Bulls And Bears

S'pore stocks inch up amid rocky trading

Uncertainty reigns in markets as US Fed is expected to raise interest rates tomorrow

Singapore shares eked out a marginal gain yesterday after a rocky session, when most minds were on the expected interest rate rise announcement in the United States.

The Straits Times Index closed up 3.04 points or 0.1 per cent at 2,955.23, snapping a three-day slide, but the session reflected an uncertain mood, with the benchmark hitting as low as 2,939 before firming up in the late afternoon.

Around 1.43 billion shares worth $1.04 billion were traded.

Elsewhere, Shanghai added 0.07 per cent, while Hong Kong gained 0.06 per cent following news that China's November industrial output grew 6.2 per cent year on year. Tokyo rose 0.5 per cent.

On Wall Street, the Dow Jones Industrial Average added 0.2 per cent overnight but the S&P 500 eased 0.11 per cent ahead of the Fed's expected rate hike announcement tomorrow morning Singapore time.

Meanwhile, investors remained wary of oil prices. Brent crude futures had a slight wobble after Monday's surge but still stayed above US$55 a barrel.

Offshore and marine stocks were very active as a result. Ezra Holdings saw 158.6 million shares changing hands as it closed down 0.1 cent or 1.79 per cent at 5.5 cents. Ezion Holdings ended flat at 40.5 cents, with 42.6 million traded shares.

Keppel Corp was one of the 12 losers on the STI, down four cents or 0.64 per cent to $6.24. But it is still up 17.5 per cent over the past month.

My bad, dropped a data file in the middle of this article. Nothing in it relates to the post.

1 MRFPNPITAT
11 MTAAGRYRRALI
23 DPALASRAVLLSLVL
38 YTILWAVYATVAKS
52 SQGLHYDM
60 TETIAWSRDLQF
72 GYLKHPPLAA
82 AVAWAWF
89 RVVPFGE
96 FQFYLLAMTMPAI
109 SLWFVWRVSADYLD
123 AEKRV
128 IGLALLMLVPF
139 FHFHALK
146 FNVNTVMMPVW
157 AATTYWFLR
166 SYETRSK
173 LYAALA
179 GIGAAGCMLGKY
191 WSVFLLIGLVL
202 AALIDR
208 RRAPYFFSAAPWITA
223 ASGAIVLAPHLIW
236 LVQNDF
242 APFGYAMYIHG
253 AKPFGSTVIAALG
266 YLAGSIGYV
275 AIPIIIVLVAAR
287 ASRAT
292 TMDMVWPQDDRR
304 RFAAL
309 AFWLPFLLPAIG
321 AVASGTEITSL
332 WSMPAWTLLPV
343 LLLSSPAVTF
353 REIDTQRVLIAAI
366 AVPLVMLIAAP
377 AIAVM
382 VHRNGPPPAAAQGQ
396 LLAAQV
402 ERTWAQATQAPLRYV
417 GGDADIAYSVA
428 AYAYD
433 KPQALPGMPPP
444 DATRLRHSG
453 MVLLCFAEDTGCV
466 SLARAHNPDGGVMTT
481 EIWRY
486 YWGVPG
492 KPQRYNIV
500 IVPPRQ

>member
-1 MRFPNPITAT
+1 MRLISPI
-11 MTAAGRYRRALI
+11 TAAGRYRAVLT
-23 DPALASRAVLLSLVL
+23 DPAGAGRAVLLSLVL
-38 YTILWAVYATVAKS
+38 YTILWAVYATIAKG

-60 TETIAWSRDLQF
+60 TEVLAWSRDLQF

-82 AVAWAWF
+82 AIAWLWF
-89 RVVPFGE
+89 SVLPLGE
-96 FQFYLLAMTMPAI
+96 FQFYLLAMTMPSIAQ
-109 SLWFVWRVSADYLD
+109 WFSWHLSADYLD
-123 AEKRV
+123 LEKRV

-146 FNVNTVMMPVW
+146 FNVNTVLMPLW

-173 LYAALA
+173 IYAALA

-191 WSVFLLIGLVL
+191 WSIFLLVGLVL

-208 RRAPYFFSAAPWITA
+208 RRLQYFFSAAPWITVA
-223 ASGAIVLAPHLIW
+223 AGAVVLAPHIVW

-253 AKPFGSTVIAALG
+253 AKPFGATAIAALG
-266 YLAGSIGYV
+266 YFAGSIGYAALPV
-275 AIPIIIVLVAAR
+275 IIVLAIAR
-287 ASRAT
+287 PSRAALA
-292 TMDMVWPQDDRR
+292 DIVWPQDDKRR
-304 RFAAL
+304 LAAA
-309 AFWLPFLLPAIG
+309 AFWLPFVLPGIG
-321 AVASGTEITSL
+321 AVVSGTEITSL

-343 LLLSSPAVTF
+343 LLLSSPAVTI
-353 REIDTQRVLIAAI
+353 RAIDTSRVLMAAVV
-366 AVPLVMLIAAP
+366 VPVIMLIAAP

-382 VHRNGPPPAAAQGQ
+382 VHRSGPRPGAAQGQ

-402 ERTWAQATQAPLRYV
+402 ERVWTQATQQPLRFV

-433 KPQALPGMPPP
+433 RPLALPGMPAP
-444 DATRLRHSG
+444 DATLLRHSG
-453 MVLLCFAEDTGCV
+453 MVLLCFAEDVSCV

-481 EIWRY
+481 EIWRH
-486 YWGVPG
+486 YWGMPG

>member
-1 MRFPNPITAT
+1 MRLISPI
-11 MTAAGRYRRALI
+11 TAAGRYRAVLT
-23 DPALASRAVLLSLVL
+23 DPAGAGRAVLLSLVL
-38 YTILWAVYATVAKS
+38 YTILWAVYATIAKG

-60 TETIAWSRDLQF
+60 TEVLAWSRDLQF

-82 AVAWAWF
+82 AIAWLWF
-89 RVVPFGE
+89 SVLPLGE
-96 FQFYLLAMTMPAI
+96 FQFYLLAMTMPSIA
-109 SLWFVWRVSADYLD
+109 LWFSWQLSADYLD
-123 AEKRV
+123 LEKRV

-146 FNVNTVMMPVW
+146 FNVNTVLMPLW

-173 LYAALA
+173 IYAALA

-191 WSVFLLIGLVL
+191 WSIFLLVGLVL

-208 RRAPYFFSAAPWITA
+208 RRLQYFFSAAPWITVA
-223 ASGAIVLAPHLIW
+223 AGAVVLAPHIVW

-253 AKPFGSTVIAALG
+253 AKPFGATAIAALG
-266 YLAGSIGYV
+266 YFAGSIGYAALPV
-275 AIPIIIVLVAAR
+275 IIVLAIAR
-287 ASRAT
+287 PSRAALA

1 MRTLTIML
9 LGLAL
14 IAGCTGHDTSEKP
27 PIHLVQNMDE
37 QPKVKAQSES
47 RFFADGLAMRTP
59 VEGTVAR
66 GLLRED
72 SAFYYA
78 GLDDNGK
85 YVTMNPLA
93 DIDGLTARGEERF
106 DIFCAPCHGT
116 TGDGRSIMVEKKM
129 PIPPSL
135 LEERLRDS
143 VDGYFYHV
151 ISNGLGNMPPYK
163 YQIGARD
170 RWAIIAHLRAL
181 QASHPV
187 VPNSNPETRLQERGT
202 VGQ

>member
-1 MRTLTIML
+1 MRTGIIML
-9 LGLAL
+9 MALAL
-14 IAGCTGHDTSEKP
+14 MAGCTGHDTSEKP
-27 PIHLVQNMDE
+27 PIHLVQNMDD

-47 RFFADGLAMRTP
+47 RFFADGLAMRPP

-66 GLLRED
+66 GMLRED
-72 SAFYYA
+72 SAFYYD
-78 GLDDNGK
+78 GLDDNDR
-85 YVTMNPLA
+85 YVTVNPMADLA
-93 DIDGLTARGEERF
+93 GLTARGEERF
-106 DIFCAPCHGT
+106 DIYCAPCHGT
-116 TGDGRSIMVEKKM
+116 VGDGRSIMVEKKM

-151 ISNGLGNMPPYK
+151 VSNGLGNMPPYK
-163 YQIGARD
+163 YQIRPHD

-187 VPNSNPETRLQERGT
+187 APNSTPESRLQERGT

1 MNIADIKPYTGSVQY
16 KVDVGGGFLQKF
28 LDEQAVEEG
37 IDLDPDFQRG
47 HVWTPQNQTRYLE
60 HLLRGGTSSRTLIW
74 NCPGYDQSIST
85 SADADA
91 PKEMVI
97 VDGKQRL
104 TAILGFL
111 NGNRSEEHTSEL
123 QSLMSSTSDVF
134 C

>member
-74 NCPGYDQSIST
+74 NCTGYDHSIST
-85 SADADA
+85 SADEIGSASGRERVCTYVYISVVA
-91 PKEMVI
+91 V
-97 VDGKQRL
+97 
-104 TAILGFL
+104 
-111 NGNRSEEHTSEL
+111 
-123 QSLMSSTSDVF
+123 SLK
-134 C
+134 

Analysts are divided on what the Opec oil production cut may mean for offshore marine firms here.

Maybank Kim Eng's Mr Yeak Chee Keong was not optimistic, expecting Keppel's recent rally to be unsustainable. "We think that Keppel faces a higher risk of asset write-downs than Sembcorp Marine, given that it has provided only $230 million, versus our initial estimate of up to $1 billion... We believe additional provision could surface in its 2016 results," he said, giving Keppel a sell call and a 12-month target price of $4.57.

Yangzijiang Shipbuilding was the biggest blue-chip loser, down 1.5 cents or 1.72 per cent to 85.5 cents, while Thai Beverage pared one cent or 1.18 per cent to 84 cents.

Sats led the 14 STI gainers, closing up 12 cents or 2.53 per cent to $4.87. Genting Singapore rose two cents or 2.09 per cent to 97.5 cents after dropping for three days.

Outside the STI, some market watchers continued their search for value stocks, with DBS analyst Paul Yong eyeing growth companies such as Valuetronics Holdings and CNMC Goldmine Holdings.

CNMC Goldmine ended one cent or 2.44 per cent higher at 42 cents, while Valuetronics put on half a cent or 0.91 per cent to 55.5 cents.

In his monthly small- and mid-cap report released yesterday, he said: "Recently listed medical services group HC Surgical Specialists is poised to deliver both organic and inorganic growth." Its shares closed flat at 61.5 cents yesterday.

A version of this article appeared in the print edition of The Straits Times on December 14, 2016, with the headline 'S'pore stocks inch up amid rocky trading'. Print Edition | Subscribe